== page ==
German and English are very close to each other. Here are some major similarities:
- Both languages use the Latin alphabet.
- Normally, sentences follow Subject-Verb order.
- Questions have Verb-Subject order or Adverb-Verb-Subject order.
- Both languages have prepositions, conjunctions, adverbs, nouns, verbs, interjections, pronouns, and adjectives.
- Both languages have genders; every noun is either masculine, feminine, or neuter. In German, the gender is often not immediately obivous, eg. das Mädchen (neuter), the girl.
- The indirect object usually comes before the direct object.
- There are contractions in both German and English.
- Many words share the same roots, such as word and Wort, or house and Haus.
- Many words, such as Baseball and Sandwich are the same in English and German.
As you can see, German is very much like English. There are, however, differences:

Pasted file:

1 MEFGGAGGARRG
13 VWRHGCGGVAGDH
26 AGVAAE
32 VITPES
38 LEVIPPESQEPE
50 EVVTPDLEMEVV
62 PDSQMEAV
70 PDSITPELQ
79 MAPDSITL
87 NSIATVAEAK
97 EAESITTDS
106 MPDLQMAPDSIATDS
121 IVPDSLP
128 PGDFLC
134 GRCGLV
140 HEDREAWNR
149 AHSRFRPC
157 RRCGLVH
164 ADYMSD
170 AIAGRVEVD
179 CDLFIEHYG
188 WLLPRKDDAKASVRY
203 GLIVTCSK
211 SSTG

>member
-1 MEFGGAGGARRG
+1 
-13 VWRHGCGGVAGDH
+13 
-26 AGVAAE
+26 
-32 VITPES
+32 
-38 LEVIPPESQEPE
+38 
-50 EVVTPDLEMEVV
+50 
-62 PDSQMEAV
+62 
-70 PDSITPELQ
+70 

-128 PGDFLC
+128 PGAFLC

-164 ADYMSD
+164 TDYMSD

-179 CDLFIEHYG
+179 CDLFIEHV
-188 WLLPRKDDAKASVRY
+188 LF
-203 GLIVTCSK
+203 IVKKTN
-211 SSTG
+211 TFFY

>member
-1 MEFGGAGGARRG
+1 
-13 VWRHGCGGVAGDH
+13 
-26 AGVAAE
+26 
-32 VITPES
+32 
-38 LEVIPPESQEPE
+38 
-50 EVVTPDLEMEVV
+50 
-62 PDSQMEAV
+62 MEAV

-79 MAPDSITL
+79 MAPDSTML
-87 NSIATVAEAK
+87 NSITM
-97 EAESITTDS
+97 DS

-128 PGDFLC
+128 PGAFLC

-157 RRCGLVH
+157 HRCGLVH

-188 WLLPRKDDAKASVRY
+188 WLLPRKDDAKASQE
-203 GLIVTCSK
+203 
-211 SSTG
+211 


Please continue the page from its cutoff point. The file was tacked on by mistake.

- German has three different words for “you”, while English has only one.
- German has more verb forms than English.
- German has more letters than and different pronunciations from English (see Lesson 1).
- German is the only known written language where every noun is capitalized, whether or not it is a proper noun.
- Sometimes in German the verb will be the last word of a sentence.
- Adjectives will have different endings based on the noun they are modifying in German.
- German is more ‘guttural’. In German, you talk in the back of your mouth.
- “I” (ich) is only capitalized if it is the first word of the sentence.
- In German, there are four cases; in English, there are three.
However, German is one of the easiest languages for English speakers to learn. The differences will be tackled over the course of the lessons.